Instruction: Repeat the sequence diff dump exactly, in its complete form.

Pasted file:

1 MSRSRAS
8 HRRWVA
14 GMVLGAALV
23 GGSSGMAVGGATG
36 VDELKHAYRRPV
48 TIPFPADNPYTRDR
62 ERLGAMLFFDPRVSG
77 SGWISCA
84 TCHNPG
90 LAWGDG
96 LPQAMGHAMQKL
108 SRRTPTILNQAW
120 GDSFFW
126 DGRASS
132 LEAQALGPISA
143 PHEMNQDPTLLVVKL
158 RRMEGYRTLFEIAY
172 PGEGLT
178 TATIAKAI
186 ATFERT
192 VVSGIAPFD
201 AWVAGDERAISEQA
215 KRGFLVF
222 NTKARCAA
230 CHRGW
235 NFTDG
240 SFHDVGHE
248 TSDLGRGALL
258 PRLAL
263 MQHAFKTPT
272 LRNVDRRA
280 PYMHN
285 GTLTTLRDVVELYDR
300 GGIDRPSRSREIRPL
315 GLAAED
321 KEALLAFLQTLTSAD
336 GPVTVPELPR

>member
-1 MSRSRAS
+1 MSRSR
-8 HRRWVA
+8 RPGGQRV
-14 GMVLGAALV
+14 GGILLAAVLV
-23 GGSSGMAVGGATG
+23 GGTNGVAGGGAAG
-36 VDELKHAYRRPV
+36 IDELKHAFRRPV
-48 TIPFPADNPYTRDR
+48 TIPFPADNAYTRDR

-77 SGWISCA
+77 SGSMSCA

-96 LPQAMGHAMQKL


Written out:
1 MSRSRAS
8 HRRWVA
14 GMVLGAALV
23 GGSSGMAVGGATG
36 VDELKHAYRRPV
48 TIPFPADNPYTRDR
62 ERLGAMLFFDPRVSG
77 SGWISCA
84 TCHNPG
90 LAWGDG
96 LPQAMGHAMQKL
108 SRRTPTILNQAW
120 GDSFFW
126 DGRASS
132 LEAQALGPISA
143 PHEMNQDPTLLVVKL
158 RRMEGYRTLFEIAY
172 PGEGLT
178 TATIAKAI
186 ATFERT
192 VVSGIAPFD
201 AWVAGDERAISEQA
215 KRGFLVF
222 NTKARCAA
230 CHRGW
235 NFTDG
240 SFHDVGHE
248 TSDLGRGALL
258 PRLAL
263 MQHAFKTPT
272 LRNVDRRA
280 PYMHN
285 GTLTTLRDVVELYDR
300 GGIDRPSRSREIRPL
315 GLAAED
321 KEALLAFLQTLTSAD
336 GPVTVPELPR

>member
-1 MSRSRAS
+1 MSRSR
-8 HRRWVA
+8 RPGGQRV
-14 GMVLGAALV
+14 GGILLAAVLV
-23 GGSSGMAVGGATG
+23 GGTNGVAGGGAAG
-36 VDELKHAYRRPV
+36 IDELKHAFRRPV
-48 TIPFPADNPYTRDR
+48 TIPFPADNAYTRDR

-77 SGWISCA
+77 SGSMSCA

-96 LPQAMGHAMQKL